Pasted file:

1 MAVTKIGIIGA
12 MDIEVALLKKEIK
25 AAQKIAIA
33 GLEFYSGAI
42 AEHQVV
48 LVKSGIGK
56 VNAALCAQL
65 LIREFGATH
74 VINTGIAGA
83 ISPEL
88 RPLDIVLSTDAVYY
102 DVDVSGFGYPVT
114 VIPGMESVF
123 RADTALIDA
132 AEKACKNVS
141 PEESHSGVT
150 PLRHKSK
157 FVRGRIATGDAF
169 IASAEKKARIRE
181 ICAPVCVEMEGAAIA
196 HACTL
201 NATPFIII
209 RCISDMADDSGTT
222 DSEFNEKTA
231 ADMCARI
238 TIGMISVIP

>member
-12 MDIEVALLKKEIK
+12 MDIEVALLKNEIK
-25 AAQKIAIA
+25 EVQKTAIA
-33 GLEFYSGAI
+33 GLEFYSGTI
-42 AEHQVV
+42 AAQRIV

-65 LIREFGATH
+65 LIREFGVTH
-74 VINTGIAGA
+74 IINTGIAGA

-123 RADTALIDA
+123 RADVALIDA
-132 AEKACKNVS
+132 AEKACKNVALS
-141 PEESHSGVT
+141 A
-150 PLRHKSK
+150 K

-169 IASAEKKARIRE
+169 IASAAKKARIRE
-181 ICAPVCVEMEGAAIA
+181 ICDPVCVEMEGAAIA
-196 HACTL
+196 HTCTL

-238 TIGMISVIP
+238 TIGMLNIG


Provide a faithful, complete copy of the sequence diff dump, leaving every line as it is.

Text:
1 MAVTKIGIIGA
12 MDIEVALLKKEIK
25 AAQKIAIA
33 GLEFYSGAI
42 AEHQVV
48 LVKSGIGK
56 VNAALCAQL
65 LIREFGATH
74 VINTGIAGA
83 ISPEL
88 RPLDIVLSTDAVYY
102 DVDVSGFGYPVT
114 VIPGMESVF
123 RADTALIDA
132 AEKACKNVS
141 PEESHSGVT
150 PLRHKSK
157 FVRGRIATGDAF
169 IASAEKKARIRE
181 ICAPVCVEMEGAAIA
196 HACTL
201 NATPFIII
209 RCISDMADDSGTT
222 DSEFNEKTA
231 ADMCARI
238 TIGMISVIP

>member
-12 MDIEVALLKKEIK
+12 MDIEVALLKNEIK
-25 AAQKIAIA
+25 EVQKTAIA
-33 GLEFYSGAI
+33 GLEFYSGTI
-42 AEHQVV
+42 AAQRIV

-65 LIREFGATH
+65 LIREFGVTH
-74 VINTGIAGA
+74 IINTGIAGA

-123 RADTALIDA
+123 RADVALIDA
-132 AEKACKNVS
+132 AEKACKNVALS
-141 PEESHSGVT
+141 A
-150 PLRHKSK
+150 K

-169 IASAEKKARIRE
+169 IASAAKKARIRE
-181 ICAPVCVEMEGAAIA
+181 ICDPVCVEMEGAAIA
-196 HACTL
+196 HTCTL

-238 TIGMISVIP
+238 TIGMLNIG